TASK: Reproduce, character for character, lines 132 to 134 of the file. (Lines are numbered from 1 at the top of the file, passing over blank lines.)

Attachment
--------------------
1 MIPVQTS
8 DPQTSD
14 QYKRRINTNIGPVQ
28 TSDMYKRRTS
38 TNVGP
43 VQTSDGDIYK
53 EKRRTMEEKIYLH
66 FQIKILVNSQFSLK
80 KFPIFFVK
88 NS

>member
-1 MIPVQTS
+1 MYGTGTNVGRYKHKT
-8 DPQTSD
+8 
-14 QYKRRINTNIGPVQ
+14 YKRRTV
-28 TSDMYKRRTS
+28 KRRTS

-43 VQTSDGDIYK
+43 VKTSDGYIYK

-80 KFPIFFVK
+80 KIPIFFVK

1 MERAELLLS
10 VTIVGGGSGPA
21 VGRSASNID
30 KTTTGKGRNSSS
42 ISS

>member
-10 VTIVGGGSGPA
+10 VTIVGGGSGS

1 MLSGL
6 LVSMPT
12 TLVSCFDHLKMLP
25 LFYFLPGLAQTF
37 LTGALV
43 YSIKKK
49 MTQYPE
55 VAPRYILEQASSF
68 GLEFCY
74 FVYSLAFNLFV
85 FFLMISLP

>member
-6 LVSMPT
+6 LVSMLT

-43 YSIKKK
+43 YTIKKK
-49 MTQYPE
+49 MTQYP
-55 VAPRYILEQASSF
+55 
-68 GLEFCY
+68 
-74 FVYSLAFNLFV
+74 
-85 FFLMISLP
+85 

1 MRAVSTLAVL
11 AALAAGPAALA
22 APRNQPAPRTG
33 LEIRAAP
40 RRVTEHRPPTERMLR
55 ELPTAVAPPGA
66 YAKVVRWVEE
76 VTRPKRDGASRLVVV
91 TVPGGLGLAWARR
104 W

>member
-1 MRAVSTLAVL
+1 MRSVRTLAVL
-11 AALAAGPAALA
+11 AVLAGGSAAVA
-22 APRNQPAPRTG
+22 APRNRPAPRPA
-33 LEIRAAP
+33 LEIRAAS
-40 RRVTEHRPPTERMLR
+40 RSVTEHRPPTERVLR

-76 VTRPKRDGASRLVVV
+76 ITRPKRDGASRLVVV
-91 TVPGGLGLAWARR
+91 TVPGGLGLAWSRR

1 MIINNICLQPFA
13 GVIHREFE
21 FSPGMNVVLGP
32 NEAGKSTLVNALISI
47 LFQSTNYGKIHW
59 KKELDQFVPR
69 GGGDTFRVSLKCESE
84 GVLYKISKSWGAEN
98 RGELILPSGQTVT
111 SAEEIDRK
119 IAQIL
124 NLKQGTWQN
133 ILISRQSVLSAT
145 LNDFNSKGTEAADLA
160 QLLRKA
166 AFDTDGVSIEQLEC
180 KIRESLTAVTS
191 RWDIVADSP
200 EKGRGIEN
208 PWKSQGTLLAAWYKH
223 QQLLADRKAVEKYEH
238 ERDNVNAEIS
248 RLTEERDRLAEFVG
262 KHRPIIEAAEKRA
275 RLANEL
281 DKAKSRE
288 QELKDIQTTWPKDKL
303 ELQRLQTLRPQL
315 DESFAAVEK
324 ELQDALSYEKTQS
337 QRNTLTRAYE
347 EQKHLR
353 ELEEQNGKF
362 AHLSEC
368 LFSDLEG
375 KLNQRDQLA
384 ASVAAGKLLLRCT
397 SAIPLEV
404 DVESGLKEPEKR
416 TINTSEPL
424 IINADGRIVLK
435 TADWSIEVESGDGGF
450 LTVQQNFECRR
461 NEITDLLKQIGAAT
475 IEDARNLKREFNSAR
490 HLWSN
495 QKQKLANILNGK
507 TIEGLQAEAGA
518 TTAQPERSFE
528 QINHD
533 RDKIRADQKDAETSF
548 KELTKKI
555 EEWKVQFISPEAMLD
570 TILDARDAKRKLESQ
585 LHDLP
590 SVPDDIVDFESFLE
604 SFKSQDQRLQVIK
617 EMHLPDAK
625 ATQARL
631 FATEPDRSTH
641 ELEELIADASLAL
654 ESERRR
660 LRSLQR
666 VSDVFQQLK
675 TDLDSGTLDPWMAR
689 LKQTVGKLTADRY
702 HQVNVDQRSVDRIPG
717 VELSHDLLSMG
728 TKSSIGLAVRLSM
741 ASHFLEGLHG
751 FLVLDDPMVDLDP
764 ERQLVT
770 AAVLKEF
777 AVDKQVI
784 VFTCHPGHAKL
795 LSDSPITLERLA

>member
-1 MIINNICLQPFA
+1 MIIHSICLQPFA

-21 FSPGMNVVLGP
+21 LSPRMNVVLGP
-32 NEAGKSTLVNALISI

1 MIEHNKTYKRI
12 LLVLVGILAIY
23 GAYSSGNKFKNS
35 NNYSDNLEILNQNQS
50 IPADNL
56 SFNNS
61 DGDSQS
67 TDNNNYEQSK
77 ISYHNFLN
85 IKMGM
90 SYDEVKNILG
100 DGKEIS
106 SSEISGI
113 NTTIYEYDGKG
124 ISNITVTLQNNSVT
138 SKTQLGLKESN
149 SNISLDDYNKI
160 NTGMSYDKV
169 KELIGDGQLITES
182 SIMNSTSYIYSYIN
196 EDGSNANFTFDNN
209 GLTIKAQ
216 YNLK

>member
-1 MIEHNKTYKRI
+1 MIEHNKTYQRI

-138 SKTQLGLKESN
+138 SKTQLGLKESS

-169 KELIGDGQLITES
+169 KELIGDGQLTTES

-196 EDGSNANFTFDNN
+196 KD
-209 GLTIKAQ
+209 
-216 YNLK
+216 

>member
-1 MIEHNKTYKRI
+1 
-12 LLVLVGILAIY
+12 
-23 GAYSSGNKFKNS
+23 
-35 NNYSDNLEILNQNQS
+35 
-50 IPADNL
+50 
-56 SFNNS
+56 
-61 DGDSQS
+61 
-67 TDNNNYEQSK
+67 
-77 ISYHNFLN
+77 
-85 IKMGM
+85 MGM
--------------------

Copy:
528 QINHD
533 RDKIRADQKDAETSF
548 KELTKKI